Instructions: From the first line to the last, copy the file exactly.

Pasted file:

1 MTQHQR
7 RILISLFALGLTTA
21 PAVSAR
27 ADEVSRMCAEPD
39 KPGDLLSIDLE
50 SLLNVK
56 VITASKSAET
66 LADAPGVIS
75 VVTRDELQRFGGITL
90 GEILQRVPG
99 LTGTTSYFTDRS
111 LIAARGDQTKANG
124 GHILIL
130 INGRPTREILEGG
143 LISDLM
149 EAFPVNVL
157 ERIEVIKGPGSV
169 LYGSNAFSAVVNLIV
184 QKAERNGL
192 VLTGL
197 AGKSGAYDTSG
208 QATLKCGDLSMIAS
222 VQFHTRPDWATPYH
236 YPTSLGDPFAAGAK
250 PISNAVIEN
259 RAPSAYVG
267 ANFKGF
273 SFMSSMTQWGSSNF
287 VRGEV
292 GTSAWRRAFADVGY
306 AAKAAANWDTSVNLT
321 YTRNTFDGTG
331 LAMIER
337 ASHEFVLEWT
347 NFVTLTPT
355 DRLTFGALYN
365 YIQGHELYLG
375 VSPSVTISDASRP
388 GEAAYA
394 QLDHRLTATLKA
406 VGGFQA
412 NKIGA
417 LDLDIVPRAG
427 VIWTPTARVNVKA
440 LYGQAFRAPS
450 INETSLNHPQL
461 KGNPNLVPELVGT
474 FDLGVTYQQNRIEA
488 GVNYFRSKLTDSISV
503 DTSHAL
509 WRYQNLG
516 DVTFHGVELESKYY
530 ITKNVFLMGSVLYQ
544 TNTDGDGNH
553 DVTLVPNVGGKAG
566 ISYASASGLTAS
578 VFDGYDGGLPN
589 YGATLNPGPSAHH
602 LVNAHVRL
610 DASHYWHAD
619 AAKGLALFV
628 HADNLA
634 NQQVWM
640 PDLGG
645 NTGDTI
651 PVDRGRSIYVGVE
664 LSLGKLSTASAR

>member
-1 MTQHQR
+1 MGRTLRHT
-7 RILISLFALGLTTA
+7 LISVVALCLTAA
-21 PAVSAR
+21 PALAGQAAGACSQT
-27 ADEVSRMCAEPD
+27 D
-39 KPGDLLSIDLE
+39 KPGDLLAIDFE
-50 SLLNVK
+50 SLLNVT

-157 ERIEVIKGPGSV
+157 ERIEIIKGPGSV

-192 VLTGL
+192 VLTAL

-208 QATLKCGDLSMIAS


1 MTQHQR
7 RILISLFALGLTTA
21 PAVSAR
27 ADEVSRMCAEPD
39 KPGDLLSIDLE
50 SLLNVK
56 VITASKSAET
66 LADAPGVIS
75 VVTRDELQRFGGITL
90 GEILQRVPG
99 LTGTTSYFTDRS
111 LIAARGDQTKANG
124 GHILIL
130 INGRPTREILEGG
143 LISDLM
149 EAFPVNVL
157 ERIEVIKGPGSV
169 LYGSNAFSAVVNLIV
184 QKAERNGL
192 VLTGL
197 AGKSGAYDTSG
208 QATLKCGDLSMIAS
222 VQFHTRPDWATPYH
236 YPTSLGDPFAAGAK
250 PISNAVIEN
259 RAPSAYVG
267 ANFKGF
273 SFMSSMTQWGSSNF
287 VRGEV
292 GTSAWRRAFADVGY
306 AAKAAANWDTSVNLT
321 YTRNTFDGTG
331 LAMIER
337 ASHEFVLEWT
347 NFVTLTPT
355 DRLTFGALYN
365 YIQGHELYLG
375 VSPSVTISDASRP
388 GEAAYA
394 QLDHRLTATLKA
406 VGGFQA
412 NKIGA
417 LDLDIVPRAG
427 VIWTPTARVNVKA
440 LYGQAFRAPS
450 INETSLNHPQL
461 KGNPNLVPELVGT
474 FDLGVTYQQNRIEA
488 GVNYFRSKLTDSISV
503 DTSHAL
509 WRYQNLG
516 DVTFHGVELESKYY
530 ITKNVFLMGSVLYQ
544 TNTDGDGNH
553 DVTLVPNVGGKAG
566 ISYASASGLTAS
578 VFDGYDGGLPN
589 YGATLNPGPSAHH
602 LVNAHVRL
610 DASHYWHAD
619 AAKGLALFV
628 HADNLA
634 NQQVWM
640 PDLGG
645 NTGDTI
651 PVDRGRSIYVGVE
664 LSLGKLSTASAR

>member
-1 MTQHQR
+1 MGRTLRHT
-7 RILISLFALGLTTA
+7 LISVVALCLTAA
-21 PAVSAR
+21 PALAGQAAGACSQT
-27 ADEVSRMCAEPD
+27 D
-39 KPGDLLSIDLE
+39 KPGDLLAIDFE
-50 SLLNVK
+50 SLLNVT

-157 ERIEVIKGPGSV
+157 ERIEIIKGPGSV

-192 VLTGL
+192 VLTAL

-208 QATLKCGDLSMIAS